The URA will be authorized to oversee the three storm water projects and the proposed park project on North Avondale road. Several speakers expressed concerns about the city borrowing money to finance those projects. Paul Dorrah suggested separating the financing of the park from the storm water projects.
Former mayor Ed Reiker among others suggested using the storm water fund to pay for the storm water projects, rather than borrowing money. Commissioner Lisa Shortell described it as an emergency fund, to be used for unforeseen immediate needs rather than planned projects.
The commission voted 3-1 to reaffirm the urban redevelopment area established in 2012. The commission also voted 3-1 to establish a storm water urban renewal area to encompass the proposed Lake Avondale, North Woods, and Storm Water Master Plan projects. The dissenting vote in both cases was Commissioner Lionel Larratte.
The commission voted unanimously to amend the downtown improvement master plan to specifically include development of five-acres of city owned property on North Avondale Road ((four owned by the city, one owned by its Development Authority), reconfiguring of Laredo Drive, and the three storm water projects, and to establish an urban redevelopment area.
The commission voted unanimously to establish an Urban Redevelopment Agency. The initial members are the mayor and commissioners. By-laws will be established by the members at public meetings.
“We’ve been talking about this for a long time. We hired some people to help us figure it out, and this is their recommendation,” Mayor Jonathan Elmore said.
Larratte earlier in the meeting that he was skeptical, but decided to vote for the project after studying it.
“I was the most skeptical about this,” he said. “I will be voting for it today, comfortable that the benefits outweigh the risks.”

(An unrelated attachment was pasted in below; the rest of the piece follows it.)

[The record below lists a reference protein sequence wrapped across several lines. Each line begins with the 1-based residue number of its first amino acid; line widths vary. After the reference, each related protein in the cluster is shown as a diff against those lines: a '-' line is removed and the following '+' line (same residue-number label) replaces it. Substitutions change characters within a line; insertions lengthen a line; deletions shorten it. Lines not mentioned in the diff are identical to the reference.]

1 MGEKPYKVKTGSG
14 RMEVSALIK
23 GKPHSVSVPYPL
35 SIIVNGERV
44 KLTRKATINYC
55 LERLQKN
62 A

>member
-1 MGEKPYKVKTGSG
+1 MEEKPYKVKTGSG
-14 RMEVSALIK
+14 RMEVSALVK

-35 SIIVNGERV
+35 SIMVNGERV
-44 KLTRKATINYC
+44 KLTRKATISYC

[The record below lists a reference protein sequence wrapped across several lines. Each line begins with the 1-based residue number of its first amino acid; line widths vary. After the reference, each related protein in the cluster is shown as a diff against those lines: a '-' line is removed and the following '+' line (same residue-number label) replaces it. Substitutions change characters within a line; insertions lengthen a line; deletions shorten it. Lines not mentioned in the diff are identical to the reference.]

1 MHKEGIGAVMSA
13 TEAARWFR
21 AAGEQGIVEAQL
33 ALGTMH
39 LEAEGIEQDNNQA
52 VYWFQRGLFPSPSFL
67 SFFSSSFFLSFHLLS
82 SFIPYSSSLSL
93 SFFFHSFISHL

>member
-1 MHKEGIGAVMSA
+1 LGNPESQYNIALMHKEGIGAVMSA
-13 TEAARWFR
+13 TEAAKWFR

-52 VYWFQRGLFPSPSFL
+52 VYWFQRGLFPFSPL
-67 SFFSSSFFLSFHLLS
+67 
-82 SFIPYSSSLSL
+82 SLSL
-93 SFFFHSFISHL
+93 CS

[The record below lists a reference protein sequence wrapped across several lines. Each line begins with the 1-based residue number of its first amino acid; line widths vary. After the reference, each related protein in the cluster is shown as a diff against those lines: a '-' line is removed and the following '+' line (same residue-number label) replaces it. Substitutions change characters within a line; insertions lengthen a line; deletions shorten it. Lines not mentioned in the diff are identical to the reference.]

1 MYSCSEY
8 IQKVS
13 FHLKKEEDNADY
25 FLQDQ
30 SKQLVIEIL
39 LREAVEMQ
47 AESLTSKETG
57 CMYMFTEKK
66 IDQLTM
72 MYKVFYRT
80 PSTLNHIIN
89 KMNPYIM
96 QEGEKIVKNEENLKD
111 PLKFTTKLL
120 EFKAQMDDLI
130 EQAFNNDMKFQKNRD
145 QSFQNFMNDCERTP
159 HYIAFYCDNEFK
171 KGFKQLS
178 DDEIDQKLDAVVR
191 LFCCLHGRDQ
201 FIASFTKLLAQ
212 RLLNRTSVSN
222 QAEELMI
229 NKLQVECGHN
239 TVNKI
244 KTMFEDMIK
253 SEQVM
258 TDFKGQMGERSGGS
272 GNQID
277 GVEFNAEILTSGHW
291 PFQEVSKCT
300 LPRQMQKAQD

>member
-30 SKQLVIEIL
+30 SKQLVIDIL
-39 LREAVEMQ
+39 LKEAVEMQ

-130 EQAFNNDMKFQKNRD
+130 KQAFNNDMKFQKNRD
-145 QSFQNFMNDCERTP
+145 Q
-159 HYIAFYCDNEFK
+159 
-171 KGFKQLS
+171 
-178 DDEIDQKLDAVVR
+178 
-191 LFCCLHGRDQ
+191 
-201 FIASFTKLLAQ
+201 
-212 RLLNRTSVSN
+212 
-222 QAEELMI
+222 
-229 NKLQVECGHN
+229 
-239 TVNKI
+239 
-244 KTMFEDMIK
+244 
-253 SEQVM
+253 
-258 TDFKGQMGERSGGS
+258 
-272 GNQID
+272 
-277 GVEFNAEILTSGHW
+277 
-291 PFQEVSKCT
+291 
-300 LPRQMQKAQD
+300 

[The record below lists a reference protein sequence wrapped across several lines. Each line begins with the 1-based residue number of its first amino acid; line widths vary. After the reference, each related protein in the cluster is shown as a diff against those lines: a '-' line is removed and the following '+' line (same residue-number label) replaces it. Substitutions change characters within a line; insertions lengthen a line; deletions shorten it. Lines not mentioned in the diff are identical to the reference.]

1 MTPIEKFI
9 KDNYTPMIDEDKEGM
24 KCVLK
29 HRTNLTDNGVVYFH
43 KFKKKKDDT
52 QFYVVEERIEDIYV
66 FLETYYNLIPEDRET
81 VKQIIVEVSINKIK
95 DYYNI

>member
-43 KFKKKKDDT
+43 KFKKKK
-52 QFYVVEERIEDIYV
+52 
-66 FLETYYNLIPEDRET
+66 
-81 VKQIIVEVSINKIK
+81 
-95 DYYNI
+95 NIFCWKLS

The commission voted unanimously to authorize the city manager to hire Bleakly Advisory Group to assist in negotiations with developers related to the proposed park project.
The commission also unanimously approved a resolution which stated that the city was generally in agreement with the process used and specific goals of the DeKalb County Transit Master Plan and requests that cities have a formal role in determining project priorities. The city additionally requests that an oversight board be formed and that cities in DeKalb have representation on it.
Also, the commission voted unanimously to allow the city manager to conduct a classification and compensation study for all full-time city positions, to be carried out by the Carl Vinson Institute for a fee of $18,000. The study will evaluate existing positions and recommend new job descriptions and compensation schedules for those positions.
“We do know that some positions are undercompensated, and we are experiencing a high level of turnover because of that, especially in Public Works,” said Bryant. “We have had a handful of employees leave for the same job with higher compensation in neighboring cities.”
The evaluation will be completed in January 2020.